Serum thyroglobulin (serum-Tg)
As mentioned above, thyroglobulin (Tg), the hormone storage form in the thyroid gland, is also present in blood in small amounts. Tg is produced by both healthy and degenerate thyroid gland cells. A drop in serum Tg to 0 after an operation and radiotherapy of a follicular or papillary thyroid gland carcinoma confirms the complete absence of thyroid-gland cells in the patient’s body, and thus the success of the therapy. Any future reappearance of serum Tg is a sign of renewed tumor activity. Repeated measurements of serum Tg at prescribed time intervals allows very early detection of a tumor recurrence. In this context, serum Tg is termed a tumor marker.
Human calcitonin (hCt)
Human calcitonin (hCt) is a protein hormone that promotes the uptake of calcium from the blood into the bones, causing a corresponding reduction in the blood calcium level. It plays an important role mainly during growth. The hormone hCt is produced by the C-cells in the thyroid gland, which are not involved in T3 and T4 production and are not under TSH control. With medullary thyroid cancer (C-cell carcinoma), serum hCt level is high. After successful removal of a medullary thyroid cancer, there should be no more hCt in the blood, or levels should lie within the normal range. In this context, high hCt levels are suspicious and are considered tumor markers.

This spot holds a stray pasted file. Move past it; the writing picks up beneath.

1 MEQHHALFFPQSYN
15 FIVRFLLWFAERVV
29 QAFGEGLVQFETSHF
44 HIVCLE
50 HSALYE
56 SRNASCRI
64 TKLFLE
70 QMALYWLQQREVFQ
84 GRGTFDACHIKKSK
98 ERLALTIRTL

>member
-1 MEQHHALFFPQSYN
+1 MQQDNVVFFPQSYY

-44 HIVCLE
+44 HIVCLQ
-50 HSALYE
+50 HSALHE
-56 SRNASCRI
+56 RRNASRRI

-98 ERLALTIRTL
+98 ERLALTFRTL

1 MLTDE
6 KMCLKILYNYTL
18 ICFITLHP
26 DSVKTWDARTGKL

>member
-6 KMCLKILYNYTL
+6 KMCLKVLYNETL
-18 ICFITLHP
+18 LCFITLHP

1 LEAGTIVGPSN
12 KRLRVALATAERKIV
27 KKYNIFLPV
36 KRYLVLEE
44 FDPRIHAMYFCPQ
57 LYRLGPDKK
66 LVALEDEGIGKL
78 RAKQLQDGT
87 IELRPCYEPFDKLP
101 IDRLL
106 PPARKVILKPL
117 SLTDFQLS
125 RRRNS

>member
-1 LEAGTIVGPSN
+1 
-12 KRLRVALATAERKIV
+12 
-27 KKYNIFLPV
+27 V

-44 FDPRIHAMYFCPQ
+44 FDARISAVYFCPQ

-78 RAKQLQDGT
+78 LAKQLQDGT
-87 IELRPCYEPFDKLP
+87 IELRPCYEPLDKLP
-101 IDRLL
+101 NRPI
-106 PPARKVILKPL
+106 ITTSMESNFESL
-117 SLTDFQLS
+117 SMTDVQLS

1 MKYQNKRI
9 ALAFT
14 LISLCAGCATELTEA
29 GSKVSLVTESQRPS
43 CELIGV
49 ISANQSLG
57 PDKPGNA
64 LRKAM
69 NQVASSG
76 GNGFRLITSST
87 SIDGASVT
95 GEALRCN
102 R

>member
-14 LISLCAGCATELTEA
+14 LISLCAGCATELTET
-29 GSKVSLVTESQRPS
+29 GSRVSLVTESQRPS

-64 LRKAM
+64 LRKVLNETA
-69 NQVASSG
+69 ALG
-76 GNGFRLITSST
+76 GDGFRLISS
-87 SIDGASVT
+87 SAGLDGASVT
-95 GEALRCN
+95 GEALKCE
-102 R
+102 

Carcinoembryonic antigen (CEA)
CEA is a protein produced in fetal tissue. After birth it is only produced in small amounts by cells in the intestinal mucosa, liver, and pancreas. In addition to hCt, most C-cell tumors also produce CEA. Unlike hCt, CEA is not a hormone, however, it is also used as a tumor marker for c-cell cancers and is measured during aftercare.